U.S., China cooperation important for U.S. exports: former USTRs

14:20, March 04, 2011      

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Despite continuing trade disputes, the United States and China share an unprecedented opportunity to boost the domestic economy and create jobs if they maintain close dialogue and cooperation, former U.S. trade representatives (USTR) told Xinhua Thursday.

"China has done so well in its economic development, especially when it allows its people to be productive," Charlene Barshefsky, USTR from 1997 to 2001, said after finishing a panel discussion on U.S. trade agenda in 2011 at the Center for Strategic and International Studies.

Several other former USTRs also spoke at the event held at the Washington-based think tank.

As a leading engine of global recovery from the financial crisis, China's growth has been extremely robust in the past three decades, and China has outpaced Japan as the second largest economy in the world, Barshefsky said.

She said the world economy has been witnessing several broad trends in recent years, including the reemergence of China and the integration of Asian countries around China, which have created a structural shift in the global trade and economic system.

As two key players in world trade, China and the United States need "more robust and more direct" dialogue to understand each other, Barshefsky said.

Clayton Yeutter, USTR from 1985 to 1989, said in an interview with Xinhua that China's fast growth provides the potential of market access for U.S. agricultural goods, manufactured products and services.

"Now China is not only a major exporter in the world, but also an important importer," he said.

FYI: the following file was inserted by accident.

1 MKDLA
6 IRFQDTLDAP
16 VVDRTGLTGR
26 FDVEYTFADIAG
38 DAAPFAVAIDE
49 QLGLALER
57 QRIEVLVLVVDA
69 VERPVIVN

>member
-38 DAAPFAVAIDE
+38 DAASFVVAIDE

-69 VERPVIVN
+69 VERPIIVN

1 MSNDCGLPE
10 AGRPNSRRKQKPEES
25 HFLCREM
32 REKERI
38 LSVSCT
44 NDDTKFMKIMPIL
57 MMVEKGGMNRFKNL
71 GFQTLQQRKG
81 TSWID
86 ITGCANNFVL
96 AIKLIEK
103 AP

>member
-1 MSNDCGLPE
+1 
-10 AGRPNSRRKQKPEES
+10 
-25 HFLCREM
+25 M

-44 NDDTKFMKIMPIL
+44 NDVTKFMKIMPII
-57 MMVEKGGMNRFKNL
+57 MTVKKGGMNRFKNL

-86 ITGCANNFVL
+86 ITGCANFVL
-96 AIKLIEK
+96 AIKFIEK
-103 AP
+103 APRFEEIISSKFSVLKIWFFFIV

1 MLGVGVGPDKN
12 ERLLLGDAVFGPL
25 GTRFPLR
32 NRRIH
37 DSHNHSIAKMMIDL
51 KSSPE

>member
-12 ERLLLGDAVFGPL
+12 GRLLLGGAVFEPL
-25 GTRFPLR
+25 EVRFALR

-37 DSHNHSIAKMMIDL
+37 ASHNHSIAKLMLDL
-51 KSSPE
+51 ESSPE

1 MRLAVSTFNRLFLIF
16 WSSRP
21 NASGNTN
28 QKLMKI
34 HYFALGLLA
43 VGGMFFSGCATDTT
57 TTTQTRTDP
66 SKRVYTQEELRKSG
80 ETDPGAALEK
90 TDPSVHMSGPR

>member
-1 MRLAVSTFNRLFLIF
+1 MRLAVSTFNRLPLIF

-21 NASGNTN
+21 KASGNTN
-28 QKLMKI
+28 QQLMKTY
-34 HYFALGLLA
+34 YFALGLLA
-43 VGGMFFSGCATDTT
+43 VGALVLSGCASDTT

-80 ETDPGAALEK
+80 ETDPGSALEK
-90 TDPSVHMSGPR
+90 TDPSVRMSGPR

Speaking about President Barack Obama's trade goal of doubling export in five years, Yeutter said "it is possible but very difficult," since the plan he laid out was to increase U.S. exports to 2 trillion dollars from 1 trillion in 2010.

In January 2010, Obama pledged to double the country's export growth by 2015, which he said could create 2 million jobs.

Earlier on Tuesday, current USTR Ron Kirk said in a report that U.S. exports surged about 17 percent in 2010 and have supported hundreds of thousands of jobs in the country.

In the annual report sent to Congress, Kirk outlined the trade agenda for 2011, which will focus on supporting more and better U.S. jobs.

Given the high unemployment rate -- currently at 9 percent and not expected to drop significantly in the short run -- the Obama administration has been making more efforts to push its trade agenda.

William E. Brock, USTR during the Reagan administration from 1981 to 1985, said both China and the United States need economic growth to create jobs and deal with other challenges.

The U.S. economy is recovering, and China's urbanization means vast development potential. The two sides can create more opportunities for cooperation if they can understand each other better through effective communication, he said.

Still, some U.S. statesmen remain critical of China's role in alleviating the U.S. trade deficit.

Rob Portman, a former USTR under George W. Bush and currently senator for Ohio, said he is concerned that China may "not play by the rules."

However, Brock said the United States should not "blame others," but should solve its own fundamental problems.

This point was echoed by Barshefsky. "We have to get our house in order," she said.

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